RIP Perry

Longtime Fort Worth theater critic dies after car accident

Longtime Fort Worth theater critic dies after car accident

Fort Worth Star-Telegram critic Perry Stewart
Perry Stewart began working for the Fort Worth Star-Telegram in 1967. Photo by Mark Lowry, courtesy of TheaterJones

Perry Stewart, a longtime Fort Worth Star-Telegram reporter, theater critic, and editor, has died. According to a Facebook post by arts website TheaterJones, he died on January 7; he was 75.

Stewart had been recovering from serious injuries sustained last October, when he was struck by a car while crossing the street near the Starbucks at Gaston and Haskell avenues.

Local arts advocate Lisa Taylor alerted the DFW theater community to Stewart's accident with a post on the D-FW Theater Facebook page. Near Christmas, she posted that he had been undergoing rehab at Autumn Leaves on White Rock Lake, an assisted living facility.

Stewart had been through several surgeries, and was in hospice with both feet still broken.

Stewart first began covering the arts for the Fort Worth Star-Telegram in 1967. He was an avid member of the DFW Theater Critics Forum, and championed several local companies, performers, and artists.

In addition to theater, he wrote about blues, folk, and rock music in a weekly column called Nightcrawler, plus other arts such as film. In his 1977 review of Star Wars, he described it as "a boy's adventure yarn in the most traditional, unabashedly entertaining sense," and predicted the marketing avalanche, saying that there would "comics, calendars, and all manner of toys."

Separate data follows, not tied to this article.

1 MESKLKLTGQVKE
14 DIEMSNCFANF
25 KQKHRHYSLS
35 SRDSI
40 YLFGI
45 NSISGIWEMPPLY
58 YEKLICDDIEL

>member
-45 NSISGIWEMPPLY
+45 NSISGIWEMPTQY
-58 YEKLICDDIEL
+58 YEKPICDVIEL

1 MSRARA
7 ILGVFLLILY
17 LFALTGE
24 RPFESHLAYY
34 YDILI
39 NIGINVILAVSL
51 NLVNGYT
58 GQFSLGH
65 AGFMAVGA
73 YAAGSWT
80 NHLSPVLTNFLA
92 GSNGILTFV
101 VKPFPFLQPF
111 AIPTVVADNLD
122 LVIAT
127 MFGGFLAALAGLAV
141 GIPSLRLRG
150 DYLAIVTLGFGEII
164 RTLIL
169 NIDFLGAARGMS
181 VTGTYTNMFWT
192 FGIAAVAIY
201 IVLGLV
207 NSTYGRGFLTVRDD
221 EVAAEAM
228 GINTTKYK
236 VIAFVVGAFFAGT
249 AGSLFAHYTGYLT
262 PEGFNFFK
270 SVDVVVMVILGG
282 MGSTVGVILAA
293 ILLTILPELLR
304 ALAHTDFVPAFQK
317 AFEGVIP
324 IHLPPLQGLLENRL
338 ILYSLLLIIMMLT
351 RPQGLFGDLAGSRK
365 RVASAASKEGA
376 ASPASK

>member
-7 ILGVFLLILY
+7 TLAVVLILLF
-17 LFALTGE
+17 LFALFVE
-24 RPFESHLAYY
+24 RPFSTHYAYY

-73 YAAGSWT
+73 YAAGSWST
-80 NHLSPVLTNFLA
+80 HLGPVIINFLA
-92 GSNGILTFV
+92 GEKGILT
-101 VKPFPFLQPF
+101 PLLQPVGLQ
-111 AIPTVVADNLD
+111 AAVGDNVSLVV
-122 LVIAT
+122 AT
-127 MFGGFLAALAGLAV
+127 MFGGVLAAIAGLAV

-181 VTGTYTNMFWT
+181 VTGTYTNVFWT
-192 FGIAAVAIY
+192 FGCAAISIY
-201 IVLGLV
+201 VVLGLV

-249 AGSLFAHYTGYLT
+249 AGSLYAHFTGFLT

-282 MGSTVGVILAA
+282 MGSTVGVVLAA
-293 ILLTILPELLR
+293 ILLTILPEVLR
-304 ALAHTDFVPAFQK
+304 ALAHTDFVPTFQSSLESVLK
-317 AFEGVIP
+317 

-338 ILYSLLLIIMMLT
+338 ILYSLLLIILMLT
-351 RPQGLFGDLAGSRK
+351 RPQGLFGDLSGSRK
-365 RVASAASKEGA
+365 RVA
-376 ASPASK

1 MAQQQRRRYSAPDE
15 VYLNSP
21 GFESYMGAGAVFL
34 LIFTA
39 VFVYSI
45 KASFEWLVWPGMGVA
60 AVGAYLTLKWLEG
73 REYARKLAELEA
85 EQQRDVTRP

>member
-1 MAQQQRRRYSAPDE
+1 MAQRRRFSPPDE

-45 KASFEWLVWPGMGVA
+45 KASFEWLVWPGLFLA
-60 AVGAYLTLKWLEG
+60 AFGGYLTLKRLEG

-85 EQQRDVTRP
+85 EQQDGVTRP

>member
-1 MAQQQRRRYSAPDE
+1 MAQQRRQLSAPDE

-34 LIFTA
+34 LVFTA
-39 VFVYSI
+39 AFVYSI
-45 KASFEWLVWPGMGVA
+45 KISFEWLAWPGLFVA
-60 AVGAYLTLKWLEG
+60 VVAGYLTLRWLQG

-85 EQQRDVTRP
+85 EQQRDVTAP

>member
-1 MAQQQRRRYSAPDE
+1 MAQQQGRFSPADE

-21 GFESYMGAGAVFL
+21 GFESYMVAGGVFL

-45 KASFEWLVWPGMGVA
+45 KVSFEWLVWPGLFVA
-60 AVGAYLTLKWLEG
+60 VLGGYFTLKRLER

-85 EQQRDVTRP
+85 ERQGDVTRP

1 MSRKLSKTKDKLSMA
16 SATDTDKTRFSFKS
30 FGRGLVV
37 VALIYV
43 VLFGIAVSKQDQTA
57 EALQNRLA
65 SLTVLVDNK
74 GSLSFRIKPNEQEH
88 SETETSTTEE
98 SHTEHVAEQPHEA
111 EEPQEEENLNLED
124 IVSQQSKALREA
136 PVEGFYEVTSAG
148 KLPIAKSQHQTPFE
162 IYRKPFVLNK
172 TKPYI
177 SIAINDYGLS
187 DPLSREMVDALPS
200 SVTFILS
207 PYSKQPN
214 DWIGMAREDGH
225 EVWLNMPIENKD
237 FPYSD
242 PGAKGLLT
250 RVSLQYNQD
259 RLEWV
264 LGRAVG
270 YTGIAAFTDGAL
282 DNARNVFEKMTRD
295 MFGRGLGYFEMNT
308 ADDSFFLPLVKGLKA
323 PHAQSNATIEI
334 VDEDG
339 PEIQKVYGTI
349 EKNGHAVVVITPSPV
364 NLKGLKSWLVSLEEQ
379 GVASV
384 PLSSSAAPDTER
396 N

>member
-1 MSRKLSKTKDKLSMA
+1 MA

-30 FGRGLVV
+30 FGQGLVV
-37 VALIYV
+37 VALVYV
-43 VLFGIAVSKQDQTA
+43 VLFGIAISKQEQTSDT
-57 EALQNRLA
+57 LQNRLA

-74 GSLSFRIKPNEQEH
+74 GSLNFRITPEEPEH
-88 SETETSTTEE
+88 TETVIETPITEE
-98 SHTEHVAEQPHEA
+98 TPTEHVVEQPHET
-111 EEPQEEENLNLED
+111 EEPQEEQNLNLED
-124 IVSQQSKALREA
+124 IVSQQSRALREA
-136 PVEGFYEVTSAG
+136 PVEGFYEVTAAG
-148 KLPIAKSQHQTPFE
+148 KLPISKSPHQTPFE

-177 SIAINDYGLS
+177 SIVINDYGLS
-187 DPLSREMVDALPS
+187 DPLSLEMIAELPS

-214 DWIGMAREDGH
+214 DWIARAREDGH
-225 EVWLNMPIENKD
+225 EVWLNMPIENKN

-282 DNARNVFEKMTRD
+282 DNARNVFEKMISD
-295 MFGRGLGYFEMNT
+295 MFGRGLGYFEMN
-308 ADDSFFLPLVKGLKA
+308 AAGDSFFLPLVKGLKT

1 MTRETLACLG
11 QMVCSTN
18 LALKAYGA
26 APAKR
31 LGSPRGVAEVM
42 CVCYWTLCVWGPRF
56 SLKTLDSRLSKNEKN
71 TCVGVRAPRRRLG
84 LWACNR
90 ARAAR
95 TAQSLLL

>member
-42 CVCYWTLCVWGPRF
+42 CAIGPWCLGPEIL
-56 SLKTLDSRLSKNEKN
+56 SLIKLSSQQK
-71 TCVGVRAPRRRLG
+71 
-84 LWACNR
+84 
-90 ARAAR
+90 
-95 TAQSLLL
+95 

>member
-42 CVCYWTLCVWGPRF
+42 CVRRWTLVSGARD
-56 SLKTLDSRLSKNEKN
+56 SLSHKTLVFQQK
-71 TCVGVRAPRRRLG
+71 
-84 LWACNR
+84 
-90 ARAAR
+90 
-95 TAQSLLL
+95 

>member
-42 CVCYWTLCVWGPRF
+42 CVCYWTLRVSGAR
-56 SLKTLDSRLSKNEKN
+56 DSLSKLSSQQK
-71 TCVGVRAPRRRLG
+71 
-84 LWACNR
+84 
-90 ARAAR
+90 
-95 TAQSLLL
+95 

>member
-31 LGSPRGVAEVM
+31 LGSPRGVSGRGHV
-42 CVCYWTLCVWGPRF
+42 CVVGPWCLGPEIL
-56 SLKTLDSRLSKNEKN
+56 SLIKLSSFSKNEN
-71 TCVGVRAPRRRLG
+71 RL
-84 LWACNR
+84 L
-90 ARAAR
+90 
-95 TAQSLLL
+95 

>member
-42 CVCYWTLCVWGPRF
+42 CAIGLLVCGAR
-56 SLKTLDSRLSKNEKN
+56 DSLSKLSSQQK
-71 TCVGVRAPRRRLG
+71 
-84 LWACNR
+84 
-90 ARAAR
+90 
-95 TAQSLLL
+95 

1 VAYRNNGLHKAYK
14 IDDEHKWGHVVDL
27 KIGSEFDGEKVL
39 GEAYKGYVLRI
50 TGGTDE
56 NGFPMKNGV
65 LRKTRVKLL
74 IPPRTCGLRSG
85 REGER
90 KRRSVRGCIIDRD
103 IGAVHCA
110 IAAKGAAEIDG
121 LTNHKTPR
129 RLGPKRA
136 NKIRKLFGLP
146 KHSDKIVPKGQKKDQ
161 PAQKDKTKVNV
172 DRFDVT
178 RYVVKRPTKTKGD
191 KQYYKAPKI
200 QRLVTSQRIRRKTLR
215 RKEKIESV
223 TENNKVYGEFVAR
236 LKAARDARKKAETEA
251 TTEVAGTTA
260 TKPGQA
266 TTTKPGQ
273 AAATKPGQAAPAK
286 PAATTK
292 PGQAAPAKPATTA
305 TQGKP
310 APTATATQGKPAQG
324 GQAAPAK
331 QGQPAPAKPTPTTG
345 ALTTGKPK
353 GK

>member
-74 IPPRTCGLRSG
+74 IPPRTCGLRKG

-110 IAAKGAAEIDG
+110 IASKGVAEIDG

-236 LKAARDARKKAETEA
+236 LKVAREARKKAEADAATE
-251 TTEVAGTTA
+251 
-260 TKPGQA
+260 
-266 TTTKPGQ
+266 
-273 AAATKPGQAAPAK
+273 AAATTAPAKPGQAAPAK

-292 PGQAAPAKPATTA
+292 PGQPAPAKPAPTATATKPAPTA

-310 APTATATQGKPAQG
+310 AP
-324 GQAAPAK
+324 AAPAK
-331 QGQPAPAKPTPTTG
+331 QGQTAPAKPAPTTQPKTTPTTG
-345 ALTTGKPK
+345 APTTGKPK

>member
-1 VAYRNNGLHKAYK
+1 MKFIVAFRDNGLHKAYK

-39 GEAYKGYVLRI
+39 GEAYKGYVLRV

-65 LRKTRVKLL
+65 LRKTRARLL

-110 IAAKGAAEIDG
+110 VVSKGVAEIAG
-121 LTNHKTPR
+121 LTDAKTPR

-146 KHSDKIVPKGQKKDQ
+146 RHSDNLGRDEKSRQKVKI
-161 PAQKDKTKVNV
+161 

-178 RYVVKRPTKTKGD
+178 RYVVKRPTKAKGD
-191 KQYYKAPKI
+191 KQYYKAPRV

A native of Austin, Arkansas, Irvin Perry Stewart was a resident of East Dallas, known for his long lustrous gray locks, which he frequently wore in a pony tail; and his sweet, almost chivalrous nature. He was also a foodie by default, as the longtime partner of Dallas restaurant critic Betty Cook.

Survivors include a couple of cousins, one in Arkansas and another in Plano.

Services will be held on January 13 at 10 am at Grace United Methodist Church, where Stewart was a member.